Introduction to Wuthering Heights (from Penguin)
is Emily Brontë's only novel, an impassioned, spellbinding tale considered to be one of
the greatest literary works of all time. The story—as turbulent as its title suggests—transports the reader
to the North Yorkshire moors to witness the drama of the Earnshaws and the Lintons, and the volatile, yet
spiritual, relationship of Catherine and Heathcliff.
was first published in December 1847 under the pseudonym Ellis Bell with 250 copies
printed. The novel met with harsh reactions from readers and critics who saw it as depressing and
morose, and even immoral.
called it "a strange book.
..wild, confused, disjointed and
improbable; and the people who make up the drama.
..are savages ruder than those who lived before
magazine (U.S.) advised, "Read
… but burn
This strong reaction was due in part to the book's intense examination of the human spirit. Readers
accustomed to novels such as those by Jane Austen, published thirty-five years before, sought a realistic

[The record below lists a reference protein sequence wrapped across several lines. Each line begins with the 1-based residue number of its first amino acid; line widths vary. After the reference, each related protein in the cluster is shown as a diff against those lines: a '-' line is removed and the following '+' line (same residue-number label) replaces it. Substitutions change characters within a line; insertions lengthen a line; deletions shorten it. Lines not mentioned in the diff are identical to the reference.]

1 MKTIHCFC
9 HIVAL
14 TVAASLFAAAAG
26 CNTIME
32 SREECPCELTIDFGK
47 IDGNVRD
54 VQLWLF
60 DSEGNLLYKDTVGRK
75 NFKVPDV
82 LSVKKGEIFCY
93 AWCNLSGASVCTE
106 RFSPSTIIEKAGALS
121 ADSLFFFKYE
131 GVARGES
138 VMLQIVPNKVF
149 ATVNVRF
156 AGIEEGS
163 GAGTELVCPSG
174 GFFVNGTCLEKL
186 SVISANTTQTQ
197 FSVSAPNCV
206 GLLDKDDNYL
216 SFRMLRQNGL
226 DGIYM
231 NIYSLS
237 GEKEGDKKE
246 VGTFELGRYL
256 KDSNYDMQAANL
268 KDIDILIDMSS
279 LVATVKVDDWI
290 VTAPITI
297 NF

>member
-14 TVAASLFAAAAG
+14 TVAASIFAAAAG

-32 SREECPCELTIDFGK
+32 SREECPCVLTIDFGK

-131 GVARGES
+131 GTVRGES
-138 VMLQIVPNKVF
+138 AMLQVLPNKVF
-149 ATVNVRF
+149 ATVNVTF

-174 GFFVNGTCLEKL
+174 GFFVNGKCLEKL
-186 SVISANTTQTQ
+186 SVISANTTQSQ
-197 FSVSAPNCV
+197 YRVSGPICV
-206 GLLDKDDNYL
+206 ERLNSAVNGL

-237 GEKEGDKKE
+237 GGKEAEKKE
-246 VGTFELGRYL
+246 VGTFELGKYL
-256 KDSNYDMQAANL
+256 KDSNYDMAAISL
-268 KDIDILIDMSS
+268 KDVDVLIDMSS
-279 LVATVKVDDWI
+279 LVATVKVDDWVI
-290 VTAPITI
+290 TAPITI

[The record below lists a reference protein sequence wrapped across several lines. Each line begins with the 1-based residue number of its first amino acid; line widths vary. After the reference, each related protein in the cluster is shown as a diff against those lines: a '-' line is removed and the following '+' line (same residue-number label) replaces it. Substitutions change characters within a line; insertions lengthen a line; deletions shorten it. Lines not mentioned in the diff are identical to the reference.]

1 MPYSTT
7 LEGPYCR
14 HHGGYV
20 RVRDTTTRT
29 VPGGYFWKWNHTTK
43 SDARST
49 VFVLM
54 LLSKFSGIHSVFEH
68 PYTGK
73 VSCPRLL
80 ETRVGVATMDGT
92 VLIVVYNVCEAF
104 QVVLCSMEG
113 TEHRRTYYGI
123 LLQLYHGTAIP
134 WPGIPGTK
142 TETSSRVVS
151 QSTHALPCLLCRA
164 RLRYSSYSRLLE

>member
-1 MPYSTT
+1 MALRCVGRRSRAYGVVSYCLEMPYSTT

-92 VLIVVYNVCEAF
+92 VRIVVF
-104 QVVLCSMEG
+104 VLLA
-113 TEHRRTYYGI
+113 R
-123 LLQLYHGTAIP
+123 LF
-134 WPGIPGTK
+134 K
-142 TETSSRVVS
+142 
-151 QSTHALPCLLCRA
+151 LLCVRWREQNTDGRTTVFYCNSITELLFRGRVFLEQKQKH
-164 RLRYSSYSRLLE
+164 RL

portrayal of the mores and manners of the English upper classes.
, in contrast, focused
not on society, but on the minds, hearts, and souls of its members.
Prior to the publication of
, Charlotte, Emily, and Anne Brontë had published a volume
of poetry under the pseudonyms Currer, Ellis, and Acton Bell; Charlotte's
had also been
published. Confusion arose as to the identities of the Bells, and it was even thought that they might have
been one person.
was believed by some to have been written by the same author who
Despite the reasons for which
was not valued in its own time, it has since been
recognized as a work of extraordinary talent, elegance, and genius. One writer, Joyce Carol Oates, best
summed up its power by calling
an "anomaly, a sport, a freak in its own time, it can be
seen by us, in ours, as brilliantly of that time--and contemporaneous with our own."
About Emily Brontë
Emily Brontë lived most of her life in England on the North Yorkshire moors like those depicted in
. Not many details are known about her life. As one Brontë scholar stated, "Next to her
genius, the most astonishing thing about Emily Brontë is the silence which surrounds her life." Charlotte
Brontë declared that Emily's "disposition was not naturally gregarious; circumstances favored and
fostered her tendency to seclusion; except to go to church or take a walk on the hills, she seldom crossed
the threshold of home. Though her feeling for the people [all around] was benevolent, intercourse with
them was never sought; nor, with very few exceptions, ever experienced."
Emily Jane was the fifth of six children born to the Reverend Patrick and Maria Brontë on July 30, 1818, in
the village of Bradford, Yorkshire. Three years after Emily was born, her mother died of cancer, the first of